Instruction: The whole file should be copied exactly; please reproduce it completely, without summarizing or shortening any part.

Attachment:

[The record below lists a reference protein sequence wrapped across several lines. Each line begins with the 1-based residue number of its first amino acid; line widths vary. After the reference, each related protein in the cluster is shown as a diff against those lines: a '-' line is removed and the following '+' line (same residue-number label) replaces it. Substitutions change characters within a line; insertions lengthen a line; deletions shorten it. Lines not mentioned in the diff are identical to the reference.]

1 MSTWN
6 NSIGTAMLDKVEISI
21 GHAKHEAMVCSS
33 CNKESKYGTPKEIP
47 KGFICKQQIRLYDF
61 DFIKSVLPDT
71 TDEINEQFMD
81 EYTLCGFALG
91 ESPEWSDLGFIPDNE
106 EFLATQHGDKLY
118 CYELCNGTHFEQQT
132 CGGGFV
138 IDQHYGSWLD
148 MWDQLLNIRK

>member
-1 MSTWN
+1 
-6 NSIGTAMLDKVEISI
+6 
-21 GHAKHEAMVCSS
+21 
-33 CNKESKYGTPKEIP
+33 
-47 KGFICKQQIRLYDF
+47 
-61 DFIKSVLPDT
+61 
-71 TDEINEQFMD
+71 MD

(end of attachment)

[The record below lists a reference protein sequence wrapped across several lines. Each line begins with the 1-based residue number of its first amino acid; line widths vary. After the reference, each related protein in the cluster is shown as a diff against those lines: a '-' line is removed and the following '+' line (same residue-number label) replaces it. Substitutions change characters within a line; insertions lengthen a line; deletions shorten it. Lines not mentioned in the diff are identical to the reference.]

1 MSTWN
6 NSIGTAMLDKVEISI
21 GHAKHEAMVCSS
33 CNKESKYGTPKEIP
47 KGFICKQQIRLYDF
61 DFIKSVLPDT
71 TDEINEQFMD
81 EYTLCGFALG
91 ESPEWSDLGFIPDNE
106 EFLATQHGDKLY
118 CYELCNGTHFEQQT
132 CGGGFV
138 IDQHYGSWLD
148 MWDQLLNIRK

>member
-1 MSTWN
+1 
-6 NSIGTAMLDKVEISI
+6 
-21 GHAKHEAMVCSS
+21 
-33 CNKESKYGTPKEIP
+33 
-47 KGFICKQQIRLYDF
+47 
-61 DFIKSVLPDT
+61 
-71 TDEINEQFMD
+71 MD